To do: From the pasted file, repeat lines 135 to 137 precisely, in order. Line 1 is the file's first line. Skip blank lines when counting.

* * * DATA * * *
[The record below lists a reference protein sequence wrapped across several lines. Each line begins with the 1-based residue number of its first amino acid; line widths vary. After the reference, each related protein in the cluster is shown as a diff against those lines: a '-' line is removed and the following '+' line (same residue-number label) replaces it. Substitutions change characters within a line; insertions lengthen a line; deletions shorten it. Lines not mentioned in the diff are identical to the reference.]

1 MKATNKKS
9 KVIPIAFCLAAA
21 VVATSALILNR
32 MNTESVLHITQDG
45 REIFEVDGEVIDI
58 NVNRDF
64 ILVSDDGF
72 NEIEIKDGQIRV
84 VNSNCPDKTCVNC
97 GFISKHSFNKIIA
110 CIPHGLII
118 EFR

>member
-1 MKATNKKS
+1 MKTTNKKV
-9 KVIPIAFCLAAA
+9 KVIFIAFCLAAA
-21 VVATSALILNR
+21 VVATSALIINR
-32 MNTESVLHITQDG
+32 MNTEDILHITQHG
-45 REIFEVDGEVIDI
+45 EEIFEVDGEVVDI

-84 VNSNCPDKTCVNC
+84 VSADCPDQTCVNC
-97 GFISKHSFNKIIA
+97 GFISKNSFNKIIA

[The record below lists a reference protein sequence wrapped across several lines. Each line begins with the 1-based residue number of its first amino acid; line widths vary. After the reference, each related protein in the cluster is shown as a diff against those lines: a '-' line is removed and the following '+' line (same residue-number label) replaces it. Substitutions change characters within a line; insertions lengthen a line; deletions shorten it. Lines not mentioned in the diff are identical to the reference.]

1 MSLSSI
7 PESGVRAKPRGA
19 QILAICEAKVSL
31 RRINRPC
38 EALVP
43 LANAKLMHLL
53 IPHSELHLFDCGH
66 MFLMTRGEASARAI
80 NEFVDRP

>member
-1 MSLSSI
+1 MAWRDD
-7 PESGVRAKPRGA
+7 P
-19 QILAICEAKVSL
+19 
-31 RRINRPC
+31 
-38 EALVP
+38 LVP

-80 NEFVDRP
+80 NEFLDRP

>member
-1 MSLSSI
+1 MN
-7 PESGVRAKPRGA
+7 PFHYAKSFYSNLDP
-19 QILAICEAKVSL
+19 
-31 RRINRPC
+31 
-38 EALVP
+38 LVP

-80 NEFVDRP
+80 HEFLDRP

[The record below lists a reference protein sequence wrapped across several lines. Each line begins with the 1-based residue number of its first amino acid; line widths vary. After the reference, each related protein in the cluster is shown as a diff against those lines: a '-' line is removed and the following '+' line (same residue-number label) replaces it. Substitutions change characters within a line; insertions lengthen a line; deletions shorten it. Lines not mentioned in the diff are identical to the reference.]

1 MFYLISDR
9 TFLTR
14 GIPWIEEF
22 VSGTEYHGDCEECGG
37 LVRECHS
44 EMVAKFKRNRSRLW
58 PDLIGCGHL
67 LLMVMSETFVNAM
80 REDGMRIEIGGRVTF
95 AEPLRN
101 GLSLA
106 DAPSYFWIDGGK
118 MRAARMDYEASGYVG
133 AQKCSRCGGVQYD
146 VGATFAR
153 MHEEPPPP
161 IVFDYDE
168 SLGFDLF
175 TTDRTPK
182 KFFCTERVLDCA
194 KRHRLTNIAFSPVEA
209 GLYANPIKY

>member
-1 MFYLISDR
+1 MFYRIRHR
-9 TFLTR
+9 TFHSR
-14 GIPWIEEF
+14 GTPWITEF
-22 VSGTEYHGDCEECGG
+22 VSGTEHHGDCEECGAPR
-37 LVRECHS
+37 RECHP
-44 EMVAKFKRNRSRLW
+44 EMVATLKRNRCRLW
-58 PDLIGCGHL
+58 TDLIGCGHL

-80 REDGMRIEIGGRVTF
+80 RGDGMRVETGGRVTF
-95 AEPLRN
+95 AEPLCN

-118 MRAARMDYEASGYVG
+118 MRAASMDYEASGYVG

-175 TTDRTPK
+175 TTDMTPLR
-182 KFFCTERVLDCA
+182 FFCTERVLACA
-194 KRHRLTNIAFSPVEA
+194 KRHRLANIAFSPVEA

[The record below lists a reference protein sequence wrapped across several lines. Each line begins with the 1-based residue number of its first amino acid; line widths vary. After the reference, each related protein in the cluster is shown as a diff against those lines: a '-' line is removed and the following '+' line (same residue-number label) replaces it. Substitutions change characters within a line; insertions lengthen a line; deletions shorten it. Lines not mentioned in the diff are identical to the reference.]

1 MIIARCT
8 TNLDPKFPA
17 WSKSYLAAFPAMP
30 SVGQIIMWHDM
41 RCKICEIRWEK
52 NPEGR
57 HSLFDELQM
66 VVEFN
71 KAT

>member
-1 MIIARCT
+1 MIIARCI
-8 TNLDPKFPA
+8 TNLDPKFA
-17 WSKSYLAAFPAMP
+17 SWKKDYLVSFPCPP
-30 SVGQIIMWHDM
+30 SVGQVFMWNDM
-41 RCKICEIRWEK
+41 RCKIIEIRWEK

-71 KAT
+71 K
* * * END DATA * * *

+41 RCKIIEIRWEK

-71 KAT
+71 K